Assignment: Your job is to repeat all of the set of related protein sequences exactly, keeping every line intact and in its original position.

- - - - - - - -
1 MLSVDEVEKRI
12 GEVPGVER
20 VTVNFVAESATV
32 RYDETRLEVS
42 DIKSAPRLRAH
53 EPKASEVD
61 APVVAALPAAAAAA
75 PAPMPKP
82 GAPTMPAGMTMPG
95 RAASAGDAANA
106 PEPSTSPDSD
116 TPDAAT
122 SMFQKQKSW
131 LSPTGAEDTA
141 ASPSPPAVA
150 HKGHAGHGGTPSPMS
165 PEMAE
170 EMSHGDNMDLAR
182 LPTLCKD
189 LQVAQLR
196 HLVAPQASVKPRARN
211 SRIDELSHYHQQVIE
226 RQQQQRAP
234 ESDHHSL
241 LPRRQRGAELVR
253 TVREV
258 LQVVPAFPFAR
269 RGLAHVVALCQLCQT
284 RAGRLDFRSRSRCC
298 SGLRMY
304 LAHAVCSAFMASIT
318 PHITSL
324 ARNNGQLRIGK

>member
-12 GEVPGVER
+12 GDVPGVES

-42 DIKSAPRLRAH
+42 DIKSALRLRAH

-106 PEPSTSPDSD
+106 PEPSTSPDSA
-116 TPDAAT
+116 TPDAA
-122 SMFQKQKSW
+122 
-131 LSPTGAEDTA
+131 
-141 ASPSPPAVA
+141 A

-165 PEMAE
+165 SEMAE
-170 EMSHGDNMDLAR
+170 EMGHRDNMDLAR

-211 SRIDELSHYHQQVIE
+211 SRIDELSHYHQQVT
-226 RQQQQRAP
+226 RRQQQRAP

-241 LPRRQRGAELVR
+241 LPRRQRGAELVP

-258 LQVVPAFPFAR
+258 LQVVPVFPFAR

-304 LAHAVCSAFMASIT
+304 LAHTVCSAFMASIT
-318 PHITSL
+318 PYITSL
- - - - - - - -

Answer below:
1 MLSVDEVEKRI
12 GEVPGVER
20 VTVNFVAESATV
32 RYDETRLEVS
42 DIKSAPRLRAH
53 EPKASEVD
61 APVVAALPAAAAAA
75 PAPMPKP
82 GAPTMPAGMTMPG
95 RAASAGDAANA
106 PEPSTSPDSD
116 TPDAAT
122 SMFQKQKSW
131 LSPTGAEDTA
141 ASPSPPAVA
150 HKGHAGHGGTPSPMS
165 PEMAE
170 EMSHGDNMDLAR
182 LPTLCKD
189 LQVAQLR
196 HLVAPQASVKPRARN
211 SRIDELSHYHQQVIE
226 RQQQQRAP
234 ESDHHSL
241 LPRRQRGAELVR
253 TVREV
258 LQVVPAFPFAR
269 RGLAHVVALCQLCQT
284 RAGRLDFRSRSRCC
298 SGLRMY
304 LAHAVCSAFMASIT
318 PHITSL
324 ARNNGQLRIGK

>member
-12 GEVPGVER
+12 GDVPGVES

-42 DIKSAPRLRAH
+42 DIKSALRLRAH

-106 PEPSTSPDSD
+106 PEPSTSPDSA
-116 TPDAAT
+116 TPDAA
-122 SMFQKQKSW
+122 
-131 LSPTGAEDTA
+131 
-141 ASPSPPAVA
+141 A

-165 PEMAE
+165 SEMAE
-170 EMSHGDNMDLAR
+170 EMGHRDNMDLAR

-211 SRIDELSHYHQQVIE
+211 SRIDELSHYHQQVT
-226 RQQQQRAP
+226 RRQQQRAP

-241 LPRRQRGAELVR
+241 LPRRQRGAELVP

-258 LQVVPAFPFAR
+258 LQVVPVFPFAR

-304 LAHAVCSAFMASIT
+304 LAHTVCSAFMASIT
-318 PHITSL
+318 PYITSL